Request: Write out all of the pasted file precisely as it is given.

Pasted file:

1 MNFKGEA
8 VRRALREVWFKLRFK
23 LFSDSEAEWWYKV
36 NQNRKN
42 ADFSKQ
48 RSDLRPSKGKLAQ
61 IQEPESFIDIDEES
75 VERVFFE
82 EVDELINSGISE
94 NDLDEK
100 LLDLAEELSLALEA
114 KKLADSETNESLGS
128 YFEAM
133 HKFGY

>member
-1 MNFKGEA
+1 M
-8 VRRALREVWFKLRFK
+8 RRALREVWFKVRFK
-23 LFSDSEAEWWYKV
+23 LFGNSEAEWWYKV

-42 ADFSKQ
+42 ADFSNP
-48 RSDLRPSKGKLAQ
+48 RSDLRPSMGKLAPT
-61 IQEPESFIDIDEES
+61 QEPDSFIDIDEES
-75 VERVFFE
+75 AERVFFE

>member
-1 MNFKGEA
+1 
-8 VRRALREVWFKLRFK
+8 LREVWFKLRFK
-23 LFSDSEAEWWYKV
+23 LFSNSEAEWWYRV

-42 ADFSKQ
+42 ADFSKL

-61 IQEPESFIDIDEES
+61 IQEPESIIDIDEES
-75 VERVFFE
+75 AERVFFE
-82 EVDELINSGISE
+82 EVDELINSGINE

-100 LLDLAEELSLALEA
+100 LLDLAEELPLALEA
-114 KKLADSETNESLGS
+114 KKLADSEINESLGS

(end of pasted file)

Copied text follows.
1 MNFKGEA
8 VRRALREVWFKLRFK
23 LFSDSEAEWWYKV
36 NQNRKN
42 ADFSKQ
48 RSDLRPSKGKLAQ
61 IQEPESFIDIDEES
75 VERVFFE
82 EVDELINSGISE
94 NDLDEK
100 LLDLAEELSLALEA
114 KKLADSETNESLGS
128 YFEAM
133 HKFGY

>member
-1 MNFKGEA
+1 M
-8 VRRALREVWFKLRFK
+8 RRALREVWFKVRFK
-23 LFSDSEAEWWYKV
+23 LFGNSEAEWWYKV

-42 ADFSKQ
+42 ADFSNP
-48 RSDLRPSKGKLAQ
+48 RSDLRPSMGKLAPT
-61 IQEPESFIDIDEES
+61 QEPDSFIDIDEES
-75 VERVFFE
+75 AERVFFE

>member
-1 MNFKGEA
+1 
-8 VRRALREVWFKLRFK
+8 LREVWFKLRFK
-23 LFSDSEAEWWYKV
+23 LFSNSEAEWWYRV

-42 ADFSKQ
+42 ADFSKL

-61 IQEPESFIDIDEES
+61 IQEPESIIDIDEES
-75 VERVFFE
+75 AERVFFE
-82 EVDELINSGISE
+82 EVDELINSGINE

-100 LLDLAEELSLALEA
+100 LLDLAEELPLALEA
-114 KKLADSETNESLGS
+114 KKLADSEINESLGS